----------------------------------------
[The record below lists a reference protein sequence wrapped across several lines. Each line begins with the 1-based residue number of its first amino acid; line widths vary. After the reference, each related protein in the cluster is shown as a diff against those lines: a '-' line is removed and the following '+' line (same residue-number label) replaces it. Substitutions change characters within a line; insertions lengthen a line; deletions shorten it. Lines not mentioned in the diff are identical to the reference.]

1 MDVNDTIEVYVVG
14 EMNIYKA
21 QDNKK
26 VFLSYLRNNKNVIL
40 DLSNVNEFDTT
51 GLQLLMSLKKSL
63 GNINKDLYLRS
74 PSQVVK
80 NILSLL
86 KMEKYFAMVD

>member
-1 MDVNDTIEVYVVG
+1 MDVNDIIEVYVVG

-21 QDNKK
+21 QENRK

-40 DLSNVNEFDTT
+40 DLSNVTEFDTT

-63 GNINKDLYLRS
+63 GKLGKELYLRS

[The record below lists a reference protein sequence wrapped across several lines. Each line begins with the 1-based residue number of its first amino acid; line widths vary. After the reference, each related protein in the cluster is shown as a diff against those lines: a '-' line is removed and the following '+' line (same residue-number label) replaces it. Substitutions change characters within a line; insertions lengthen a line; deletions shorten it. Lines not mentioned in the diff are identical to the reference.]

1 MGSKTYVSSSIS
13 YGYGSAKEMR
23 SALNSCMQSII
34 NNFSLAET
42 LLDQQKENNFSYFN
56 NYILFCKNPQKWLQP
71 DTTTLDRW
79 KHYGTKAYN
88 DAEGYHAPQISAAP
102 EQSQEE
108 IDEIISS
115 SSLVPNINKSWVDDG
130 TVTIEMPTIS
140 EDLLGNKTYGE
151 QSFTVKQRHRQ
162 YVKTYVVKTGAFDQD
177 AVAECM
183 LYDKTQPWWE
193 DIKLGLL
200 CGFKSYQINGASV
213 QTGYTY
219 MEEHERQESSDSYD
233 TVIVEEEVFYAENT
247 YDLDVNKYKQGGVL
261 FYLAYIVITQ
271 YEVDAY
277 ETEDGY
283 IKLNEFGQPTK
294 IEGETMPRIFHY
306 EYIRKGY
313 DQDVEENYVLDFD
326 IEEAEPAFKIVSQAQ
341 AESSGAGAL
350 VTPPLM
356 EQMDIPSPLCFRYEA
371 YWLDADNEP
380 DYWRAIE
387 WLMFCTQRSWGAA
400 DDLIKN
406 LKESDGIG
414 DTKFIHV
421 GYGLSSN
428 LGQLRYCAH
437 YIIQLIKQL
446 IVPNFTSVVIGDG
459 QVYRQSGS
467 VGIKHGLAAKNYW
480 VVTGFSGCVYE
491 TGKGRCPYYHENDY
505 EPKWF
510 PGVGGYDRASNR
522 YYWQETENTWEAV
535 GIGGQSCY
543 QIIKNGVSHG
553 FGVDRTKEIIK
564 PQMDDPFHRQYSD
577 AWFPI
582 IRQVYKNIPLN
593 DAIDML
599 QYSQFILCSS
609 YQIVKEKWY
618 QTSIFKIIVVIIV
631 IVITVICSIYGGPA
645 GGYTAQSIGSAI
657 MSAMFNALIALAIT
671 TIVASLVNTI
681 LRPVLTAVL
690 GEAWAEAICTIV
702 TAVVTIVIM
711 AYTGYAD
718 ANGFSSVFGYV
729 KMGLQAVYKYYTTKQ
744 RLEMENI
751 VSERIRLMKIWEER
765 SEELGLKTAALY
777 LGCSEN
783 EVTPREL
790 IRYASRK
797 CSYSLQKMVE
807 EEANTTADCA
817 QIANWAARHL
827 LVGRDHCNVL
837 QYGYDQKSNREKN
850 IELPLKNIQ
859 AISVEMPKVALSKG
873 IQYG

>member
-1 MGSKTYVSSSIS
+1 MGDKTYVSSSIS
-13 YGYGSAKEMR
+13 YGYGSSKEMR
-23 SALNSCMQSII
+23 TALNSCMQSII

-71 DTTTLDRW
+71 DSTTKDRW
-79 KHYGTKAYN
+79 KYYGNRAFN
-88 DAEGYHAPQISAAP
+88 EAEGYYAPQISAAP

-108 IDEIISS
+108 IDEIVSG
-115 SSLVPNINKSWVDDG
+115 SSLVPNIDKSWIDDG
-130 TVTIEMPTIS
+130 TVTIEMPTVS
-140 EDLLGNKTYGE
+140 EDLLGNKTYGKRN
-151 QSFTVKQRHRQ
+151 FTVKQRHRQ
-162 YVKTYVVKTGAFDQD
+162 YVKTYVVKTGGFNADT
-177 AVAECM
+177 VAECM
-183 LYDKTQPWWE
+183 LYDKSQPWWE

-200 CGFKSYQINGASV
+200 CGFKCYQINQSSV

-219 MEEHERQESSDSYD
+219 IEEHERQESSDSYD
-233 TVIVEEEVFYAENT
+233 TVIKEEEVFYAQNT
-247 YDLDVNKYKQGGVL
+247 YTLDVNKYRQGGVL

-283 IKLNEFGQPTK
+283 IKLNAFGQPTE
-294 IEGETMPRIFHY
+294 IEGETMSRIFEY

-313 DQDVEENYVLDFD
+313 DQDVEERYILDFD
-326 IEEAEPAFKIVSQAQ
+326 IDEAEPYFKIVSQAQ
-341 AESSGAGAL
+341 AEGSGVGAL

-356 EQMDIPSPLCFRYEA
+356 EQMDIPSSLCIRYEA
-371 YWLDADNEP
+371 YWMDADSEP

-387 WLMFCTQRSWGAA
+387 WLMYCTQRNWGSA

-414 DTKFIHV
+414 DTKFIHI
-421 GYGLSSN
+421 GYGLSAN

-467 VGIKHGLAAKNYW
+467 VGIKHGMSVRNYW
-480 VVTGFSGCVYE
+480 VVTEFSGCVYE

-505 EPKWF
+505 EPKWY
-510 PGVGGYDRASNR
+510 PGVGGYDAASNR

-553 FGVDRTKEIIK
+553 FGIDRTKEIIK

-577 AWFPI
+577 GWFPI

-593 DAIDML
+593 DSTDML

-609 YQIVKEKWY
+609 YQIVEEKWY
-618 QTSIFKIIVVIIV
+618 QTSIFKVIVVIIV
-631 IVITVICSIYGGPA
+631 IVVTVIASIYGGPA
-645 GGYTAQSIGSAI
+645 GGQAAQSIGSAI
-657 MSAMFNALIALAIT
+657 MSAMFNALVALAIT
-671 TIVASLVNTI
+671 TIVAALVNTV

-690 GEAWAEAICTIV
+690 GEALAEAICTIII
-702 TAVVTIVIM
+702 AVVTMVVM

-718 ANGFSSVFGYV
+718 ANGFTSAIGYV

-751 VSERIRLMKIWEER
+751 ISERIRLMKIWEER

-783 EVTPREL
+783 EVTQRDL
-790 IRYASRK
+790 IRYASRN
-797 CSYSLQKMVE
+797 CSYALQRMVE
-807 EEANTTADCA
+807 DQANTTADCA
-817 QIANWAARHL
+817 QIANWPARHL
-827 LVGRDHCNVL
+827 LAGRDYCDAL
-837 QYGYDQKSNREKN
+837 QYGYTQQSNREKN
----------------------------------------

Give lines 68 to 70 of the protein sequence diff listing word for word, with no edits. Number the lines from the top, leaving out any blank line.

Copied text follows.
467 VGIKHGLAAKNYW
480 VVTGFSGCVYE
491 TGKGRCPYYHENDY